An ideologically divided Supreme Court on Tuesday seemed likely to back the Trump administration’s efforts to add a citizenship question to the 2020 census.
For roughly 80 minutes, the justices heard arguments in a challenge to Commerce Secretary Wilbur Ross’s decision to include a question about citizenship on the census form, which lower court judges have found to be a violation of federal law and the Constitution.
But the court’s five conservative justices appeared poised to allow the question to remain on the census and seemed sympathetic to the Trump administration’s argument that a citizenship question was needed to bolster enforcement of the Voting Rights Act.
By contrast, the arguments at times turned tense as the more liberal justices pressed Solicitor General Noel Francisco about concerns that including a citizenship question could depress responses from Hispanics and noncitizens in particular.
Critics of the move by Ross argued his decision violated the Administrative Procedure Act and the Constitution’s Enumeration Clause and warned that the question would cause a population to undercount that disproportionately harms communities with large immigrant populations.
Additionally, because census data is also used to allocate U.S. House seats and billions of dollars in federal aid, an undercount could also cause states to lose seats in Congress and cost them federal dollars, they warned.
On Tuesday, President Trump’s two nominees to the high court, Justices Neil Gorsuch and Brett Kavanaugh, at separate times noted that the United Nations has suggested countries include a citizenship question on a census and listed numerous nations that do already, including Australia, Canada, France, and Germany.
The two also stressed that a question about citizenship has in some form been asked of a segment of the population on all but one questionnaire since 1820.
“Does that international practice, that U.N. recommendation, that historical practice in the United States, affect how we should look at the inclusion of a citizenship question in this case?” he asked.
Kavanaugh also questioned why Congress hasn’t stepped in to “prohibit the asking of a citizenship question?” Congress, he added, gave the secretary of commerce “huge discretion” regarding the questions on the census.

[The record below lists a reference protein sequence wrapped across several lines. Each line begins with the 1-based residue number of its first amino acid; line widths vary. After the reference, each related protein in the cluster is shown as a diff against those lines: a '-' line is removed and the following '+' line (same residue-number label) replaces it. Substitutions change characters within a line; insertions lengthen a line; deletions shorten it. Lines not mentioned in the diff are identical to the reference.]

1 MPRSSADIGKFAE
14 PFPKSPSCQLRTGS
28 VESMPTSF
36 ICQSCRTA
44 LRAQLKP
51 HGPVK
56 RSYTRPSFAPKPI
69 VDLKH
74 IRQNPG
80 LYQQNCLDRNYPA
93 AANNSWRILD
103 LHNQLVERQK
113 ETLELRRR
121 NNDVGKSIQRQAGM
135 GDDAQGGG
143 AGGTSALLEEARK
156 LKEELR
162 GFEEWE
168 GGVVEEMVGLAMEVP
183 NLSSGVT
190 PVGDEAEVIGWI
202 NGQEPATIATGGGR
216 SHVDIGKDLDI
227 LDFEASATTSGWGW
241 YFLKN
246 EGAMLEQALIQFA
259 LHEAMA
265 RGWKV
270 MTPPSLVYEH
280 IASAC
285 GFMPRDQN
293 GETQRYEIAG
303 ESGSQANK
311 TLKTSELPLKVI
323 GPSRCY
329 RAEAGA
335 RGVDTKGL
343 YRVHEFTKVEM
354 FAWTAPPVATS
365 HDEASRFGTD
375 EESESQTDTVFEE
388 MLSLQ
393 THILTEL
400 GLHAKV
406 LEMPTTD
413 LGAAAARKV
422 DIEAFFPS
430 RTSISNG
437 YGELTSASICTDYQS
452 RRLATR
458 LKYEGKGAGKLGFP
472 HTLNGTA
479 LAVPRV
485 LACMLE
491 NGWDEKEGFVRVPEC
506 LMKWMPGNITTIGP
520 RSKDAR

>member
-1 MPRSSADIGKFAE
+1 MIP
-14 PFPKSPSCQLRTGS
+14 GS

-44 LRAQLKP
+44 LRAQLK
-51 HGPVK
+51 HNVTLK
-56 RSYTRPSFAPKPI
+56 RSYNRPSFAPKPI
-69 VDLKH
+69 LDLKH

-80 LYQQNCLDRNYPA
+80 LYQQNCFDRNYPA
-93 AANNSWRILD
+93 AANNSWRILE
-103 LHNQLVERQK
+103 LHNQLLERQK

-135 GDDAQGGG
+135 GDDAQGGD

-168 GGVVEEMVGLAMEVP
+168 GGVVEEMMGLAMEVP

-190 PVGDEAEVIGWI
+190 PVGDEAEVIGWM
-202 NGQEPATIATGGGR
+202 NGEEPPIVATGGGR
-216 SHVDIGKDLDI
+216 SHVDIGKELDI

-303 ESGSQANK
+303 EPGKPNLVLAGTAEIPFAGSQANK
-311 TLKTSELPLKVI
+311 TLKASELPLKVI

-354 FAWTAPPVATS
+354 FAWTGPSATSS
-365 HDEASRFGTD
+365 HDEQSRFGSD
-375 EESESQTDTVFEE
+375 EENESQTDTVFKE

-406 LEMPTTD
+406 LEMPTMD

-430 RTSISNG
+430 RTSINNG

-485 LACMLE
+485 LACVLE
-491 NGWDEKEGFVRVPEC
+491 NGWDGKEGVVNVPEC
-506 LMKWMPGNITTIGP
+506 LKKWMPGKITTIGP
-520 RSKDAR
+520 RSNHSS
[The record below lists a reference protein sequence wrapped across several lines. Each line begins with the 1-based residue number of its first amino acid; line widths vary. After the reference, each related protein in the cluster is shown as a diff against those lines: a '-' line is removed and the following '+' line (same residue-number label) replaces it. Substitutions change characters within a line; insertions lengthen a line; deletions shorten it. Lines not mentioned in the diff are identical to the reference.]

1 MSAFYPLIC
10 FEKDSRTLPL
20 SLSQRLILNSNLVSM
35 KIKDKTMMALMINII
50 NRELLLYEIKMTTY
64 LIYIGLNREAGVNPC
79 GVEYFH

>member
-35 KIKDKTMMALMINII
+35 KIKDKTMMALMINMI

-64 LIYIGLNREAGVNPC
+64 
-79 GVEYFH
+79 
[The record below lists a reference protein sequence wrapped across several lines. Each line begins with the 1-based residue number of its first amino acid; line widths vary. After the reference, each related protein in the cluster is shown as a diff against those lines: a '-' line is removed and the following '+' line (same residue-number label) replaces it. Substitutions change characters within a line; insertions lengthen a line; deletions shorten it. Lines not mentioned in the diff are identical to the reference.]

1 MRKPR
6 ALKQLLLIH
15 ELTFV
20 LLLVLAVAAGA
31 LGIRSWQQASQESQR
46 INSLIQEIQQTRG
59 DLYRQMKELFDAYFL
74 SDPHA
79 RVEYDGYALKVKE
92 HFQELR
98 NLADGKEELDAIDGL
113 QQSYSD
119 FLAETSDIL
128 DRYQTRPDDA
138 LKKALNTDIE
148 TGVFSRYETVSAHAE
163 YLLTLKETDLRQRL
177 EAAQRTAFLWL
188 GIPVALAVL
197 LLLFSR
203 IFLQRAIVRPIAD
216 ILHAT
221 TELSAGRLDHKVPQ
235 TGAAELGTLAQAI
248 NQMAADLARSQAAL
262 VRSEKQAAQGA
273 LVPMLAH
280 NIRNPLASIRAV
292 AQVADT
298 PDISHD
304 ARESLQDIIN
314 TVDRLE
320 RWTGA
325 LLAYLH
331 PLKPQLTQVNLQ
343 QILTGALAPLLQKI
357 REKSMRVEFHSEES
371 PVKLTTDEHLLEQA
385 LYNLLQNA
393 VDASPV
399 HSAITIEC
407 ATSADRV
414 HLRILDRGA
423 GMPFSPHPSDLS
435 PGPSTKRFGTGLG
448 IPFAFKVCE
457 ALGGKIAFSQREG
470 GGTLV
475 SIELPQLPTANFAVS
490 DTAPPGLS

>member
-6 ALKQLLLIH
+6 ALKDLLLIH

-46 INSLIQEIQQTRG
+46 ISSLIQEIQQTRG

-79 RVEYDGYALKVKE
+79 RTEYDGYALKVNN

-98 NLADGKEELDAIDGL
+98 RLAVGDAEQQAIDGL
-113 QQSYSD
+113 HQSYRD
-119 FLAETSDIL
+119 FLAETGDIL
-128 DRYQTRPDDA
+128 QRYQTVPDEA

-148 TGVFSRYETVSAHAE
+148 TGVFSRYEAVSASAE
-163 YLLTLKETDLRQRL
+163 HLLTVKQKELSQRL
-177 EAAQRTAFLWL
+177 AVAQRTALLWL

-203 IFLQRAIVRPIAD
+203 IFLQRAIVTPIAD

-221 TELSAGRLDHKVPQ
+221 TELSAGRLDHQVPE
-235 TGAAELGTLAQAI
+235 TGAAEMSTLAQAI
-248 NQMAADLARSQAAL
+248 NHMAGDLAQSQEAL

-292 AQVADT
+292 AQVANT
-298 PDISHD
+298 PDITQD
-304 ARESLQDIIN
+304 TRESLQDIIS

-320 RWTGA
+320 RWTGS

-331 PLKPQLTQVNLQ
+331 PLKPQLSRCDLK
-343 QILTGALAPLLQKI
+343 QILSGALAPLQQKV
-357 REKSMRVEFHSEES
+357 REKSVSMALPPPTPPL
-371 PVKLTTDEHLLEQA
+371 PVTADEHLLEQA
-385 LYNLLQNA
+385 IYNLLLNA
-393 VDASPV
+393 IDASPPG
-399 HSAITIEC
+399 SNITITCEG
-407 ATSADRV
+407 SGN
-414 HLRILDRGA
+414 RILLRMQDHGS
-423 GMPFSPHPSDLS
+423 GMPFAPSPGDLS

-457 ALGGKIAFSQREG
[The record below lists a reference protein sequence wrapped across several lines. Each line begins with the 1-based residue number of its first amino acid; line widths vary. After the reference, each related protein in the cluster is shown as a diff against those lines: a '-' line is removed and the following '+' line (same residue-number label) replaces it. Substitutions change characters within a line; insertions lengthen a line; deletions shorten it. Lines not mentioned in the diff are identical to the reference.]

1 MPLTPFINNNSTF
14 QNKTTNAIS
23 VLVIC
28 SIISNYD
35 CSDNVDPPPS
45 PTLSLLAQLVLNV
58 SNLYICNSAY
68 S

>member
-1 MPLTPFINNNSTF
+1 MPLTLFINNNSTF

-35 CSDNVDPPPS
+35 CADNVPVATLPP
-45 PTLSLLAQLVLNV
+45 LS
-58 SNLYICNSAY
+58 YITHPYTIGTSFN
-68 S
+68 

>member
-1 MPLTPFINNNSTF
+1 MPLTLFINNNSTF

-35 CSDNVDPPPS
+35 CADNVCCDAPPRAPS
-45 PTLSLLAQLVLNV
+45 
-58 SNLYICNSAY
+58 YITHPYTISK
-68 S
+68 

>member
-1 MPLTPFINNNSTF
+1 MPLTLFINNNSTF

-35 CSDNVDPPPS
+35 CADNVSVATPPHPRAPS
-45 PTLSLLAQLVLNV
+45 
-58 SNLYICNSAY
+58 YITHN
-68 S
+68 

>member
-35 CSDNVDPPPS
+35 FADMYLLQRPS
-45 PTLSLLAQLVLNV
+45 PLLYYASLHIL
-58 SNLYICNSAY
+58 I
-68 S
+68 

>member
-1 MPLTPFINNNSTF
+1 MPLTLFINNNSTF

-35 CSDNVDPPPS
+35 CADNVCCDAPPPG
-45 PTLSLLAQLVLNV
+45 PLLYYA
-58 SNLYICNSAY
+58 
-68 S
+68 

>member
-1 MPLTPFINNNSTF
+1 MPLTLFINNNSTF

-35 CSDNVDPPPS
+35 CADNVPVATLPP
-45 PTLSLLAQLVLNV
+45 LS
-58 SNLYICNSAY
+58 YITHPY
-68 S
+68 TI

Ross announced in March 2018 the upcoming census would include a citizenship question and said at the time that the Justice Department had requested the addition to ensure better enforcement of the Voting Rights Act.
Chief Justice John Roberts indicated he agreed the data collected by asking about citizenship could, indeed, lead to better enforcement of the Voting Rights Act, as the Trump administration said.
“The CVAP, Citizen Voting Age Population, is the critical element in voting rights enforcement, and this is getting citizen information,” he said.
Roberts also pointed out that there are numerous demographic questions already on the form, including sex, age, and homeownership, that do not have to do with where people live.
“The questions go quite beyond how many people there are,” Roberts said.
Ross’ decision to add a citizenship question to the census brought swift legal challenges by 18 states, major cities, and immigrant rights groups.
The Trump administration has suffered a string of defeats in the lower courts, where three federal judges blocked the Commerce Department from including the citizenship question on the census form.
U.S. District Judge Jesse Furman of New York ruled in January that Ross engaged in a “veritable smorgasbord of classic, clear-cut” violations of the Administrative Procedure Act. And two other judges, one in Maryland and one in California, said that Ross not only violated federal law, but also the Constitution.
Francisco was challenged on numerous instances by the liberal wing of the bench, including when he suggested that a citizenship question has been asked on the census for 200 years.
“I’m sorry,” Justice Sonia Sotomayor said. “It’s not been part of the survey, which is where he reinstated it, since 1950. And for 65 years, every secretary of the Department of Commerce, every statistician, including this secretary’s statistician, recommended against adding the question.”
Sotomayor also pushed back on a claim by Francisco that ordering the question be removed from the census could empower other groups around the country to boycott it in an effort to “knock off” other questions they objected to.
“Are you suggesting Hispanics are boycotting the census?” Sotomayor asked. “Are you suggesting they don’t have, whether it is rational or not, that they don’t have a legitimate fear?”
Sotomayor also highlighted studies conducted by the Census Bureau indicating that responses would be less accurate if the citizenship question was included.
How does the secretary “ignore the wealth of statistics, graphs, testimony, proof, control studies?” she asked.
“Enumeration is how many preside here, not how many are citizens,” Sotomayor said. “That’s what the census survey is supposed to figure out.”
Justice Elena Kagan took umbrage with Ross’ assertion that the Justice Department asked for the citizenship question to be included on the 2020 census, and instead said that the record indicated Ross approached the agency first.
“You can’t read this record without sensing that this need is a contrived one,” Kagan said.
A decision by the justices is expected by the end of June, just in time for the federal government to begin printing the questionnaire for the 2020 population count.
The case marked the first time the Supreme Court reviewed a major Trump administration policy since it upheld President Trump’s travel ban in June 2018.